Where did all the drivers go? And are they coming back?

At the recent Gearjammer Magazine Truck Show in New Hampshire, the overwhelming message from truck owners was, “We can’t even find bad drivers, let alone good ones.” 

This sentiment shared by owners of some of the coolest trucks in the country reflects DAT’s conversation on the structural shift over the last month. In normal times, local and regional fleets rarely have trouble finding drivers to drive great looking trucks and be home every night. This is not so anymore. 

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The current driver shortage is a result of an aging trucker workforce and exodus of experienced drivers, which accelerated during the pandemic. The driver shortage used to be mostly a long-haul truckload carrier problem. But now, every sector of the trucking industry struggles to find willing applicants to meet ever-increasing demand.

For many years, there wasn’t a need to focus on keeping drivers since there was a constant supply of new drivers entering the industry. But now that drivers are harder to find, the focus shifted to retaining existing drivers and finding creative ways to keep them engaged.

“As soon as you see fleets shift focus from recruitment to retention, it means it’s getting harder to find drivers,” says Ray Haight, TPP Retention Coach at the Truckload Carriers Association (TCA).

Hiring new drivers

Haight is a strong advocate of hiring transparency that sets realistic job expectations for new drivers.

“Talking to a new driver upfront about the family cash flow plan ensures the truck driving job delivers on the family’s expectations,” says Haight. “If you don’t cover basic human needs of food, safety, and shelter, you’ll end up with high driver turnover.”

On a recent TCA webinar, Haight shared top tips for creating and maintaining a driver-centric culture within a company:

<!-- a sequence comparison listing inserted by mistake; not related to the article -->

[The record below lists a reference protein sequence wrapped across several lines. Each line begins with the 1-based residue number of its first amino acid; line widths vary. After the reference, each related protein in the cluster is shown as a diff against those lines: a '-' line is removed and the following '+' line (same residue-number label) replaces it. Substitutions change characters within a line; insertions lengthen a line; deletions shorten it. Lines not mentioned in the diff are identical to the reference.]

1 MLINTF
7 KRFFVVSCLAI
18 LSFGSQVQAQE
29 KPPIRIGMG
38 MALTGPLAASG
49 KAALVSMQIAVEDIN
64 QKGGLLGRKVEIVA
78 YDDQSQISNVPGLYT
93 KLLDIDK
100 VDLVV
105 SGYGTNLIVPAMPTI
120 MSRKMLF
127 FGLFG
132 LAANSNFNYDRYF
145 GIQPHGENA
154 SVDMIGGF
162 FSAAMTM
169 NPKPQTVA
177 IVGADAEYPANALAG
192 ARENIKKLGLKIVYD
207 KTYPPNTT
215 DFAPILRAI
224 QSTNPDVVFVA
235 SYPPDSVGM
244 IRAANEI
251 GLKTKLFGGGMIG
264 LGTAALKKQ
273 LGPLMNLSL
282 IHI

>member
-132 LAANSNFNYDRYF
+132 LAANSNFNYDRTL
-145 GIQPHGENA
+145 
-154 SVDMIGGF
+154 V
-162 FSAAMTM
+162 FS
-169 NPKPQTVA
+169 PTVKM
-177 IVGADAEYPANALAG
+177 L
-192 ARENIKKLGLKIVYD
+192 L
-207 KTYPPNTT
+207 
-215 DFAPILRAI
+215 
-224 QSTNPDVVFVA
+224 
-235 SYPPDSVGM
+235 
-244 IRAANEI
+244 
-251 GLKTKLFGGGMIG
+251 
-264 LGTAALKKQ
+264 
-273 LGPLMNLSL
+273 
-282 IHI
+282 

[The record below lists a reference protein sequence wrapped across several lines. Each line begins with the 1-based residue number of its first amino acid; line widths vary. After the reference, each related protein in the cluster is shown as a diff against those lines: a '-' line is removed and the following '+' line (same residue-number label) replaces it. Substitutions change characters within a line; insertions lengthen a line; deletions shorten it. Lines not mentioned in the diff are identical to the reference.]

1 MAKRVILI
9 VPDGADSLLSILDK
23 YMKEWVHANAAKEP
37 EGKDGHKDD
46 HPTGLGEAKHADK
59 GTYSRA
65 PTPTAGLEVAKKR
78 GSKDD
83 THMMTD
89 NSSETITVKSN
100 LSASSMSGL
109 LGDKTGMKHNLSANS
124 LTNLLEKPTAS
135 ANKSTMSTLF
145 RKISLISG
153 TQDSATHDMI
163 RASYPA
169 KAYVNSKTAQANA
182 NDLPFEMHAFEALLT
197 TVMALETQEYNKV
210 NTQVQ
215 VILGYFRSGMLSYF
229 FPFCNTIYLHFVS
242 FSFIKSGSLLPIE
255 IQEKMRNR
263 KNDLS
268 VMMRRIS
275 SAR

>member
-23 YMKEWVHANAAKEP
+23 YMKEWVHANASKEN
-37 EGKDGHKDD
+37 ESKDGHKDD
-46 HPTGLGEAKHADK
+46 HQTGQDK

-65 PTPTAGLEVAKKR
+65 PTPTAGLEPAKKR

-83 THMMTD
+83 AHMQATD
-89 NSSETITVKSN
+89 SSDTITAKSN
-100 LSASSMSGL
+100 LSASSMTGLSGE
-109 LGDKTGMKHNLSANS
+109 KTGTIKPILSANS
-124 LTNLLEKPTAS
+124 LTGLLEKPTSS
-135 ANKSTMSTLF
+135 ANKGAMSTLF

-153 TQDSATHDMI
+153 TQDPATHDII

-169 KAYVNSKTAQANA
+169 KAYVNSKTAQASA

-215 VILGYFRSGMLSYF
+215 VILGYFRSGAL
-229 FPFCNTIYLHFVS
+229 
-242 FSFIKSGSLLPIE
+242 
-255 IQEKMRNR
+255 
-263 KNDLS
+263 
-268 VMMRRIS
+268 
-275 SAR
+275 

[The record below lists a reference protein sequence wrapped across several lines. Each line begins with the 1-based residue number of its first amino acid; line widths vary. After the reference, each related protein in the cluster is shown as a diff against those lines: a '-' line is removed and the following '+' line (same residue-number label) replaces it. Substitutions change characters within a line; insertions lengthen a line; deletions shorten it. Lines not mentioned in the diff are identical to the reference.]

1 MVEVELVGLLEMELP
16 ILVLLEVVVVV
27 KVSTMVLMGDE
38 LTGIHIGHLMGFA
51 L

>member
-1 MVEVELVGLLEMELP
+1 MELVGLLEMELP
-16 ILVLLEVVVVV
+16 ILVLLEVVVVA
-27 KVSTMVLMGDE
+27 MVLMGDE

“Truck driver recruiting and retention practices are really an exercise in adjusting company culture. In order to create a culture of commitment at a company, fleet owners and managers need to be leaders, rather than bosses. And as leaders, they must teach their drivers how to trust their instincts, encourage them to offer insights, and offer them what they need to succeed.”

Haight’s driver retention philosophy is based on his extensive experience managing truckload fleets and Maslow’s hierarchy of human needs. Needs must be satisfied in successive order:

  1. Physiological needs (food, clothing, shelter, etc.)
  2. Safety needs (job security)
  3. Social needs 
  4. Esteem needs
  5. Self-actualization needs

In the trucking world, this translates to competitive pay, safety culture, communication and support, recognition and self-actualization. 

“The secret to driver retention is to build value, and that will drive a positive sense of community, but you need to get the money and safety right,” says Haight. “Those things are huge and the biggest for recruiting. But if you don’t have the other three factors, then you’re going to have high turnover, and it’s going to be hard to get over that.”

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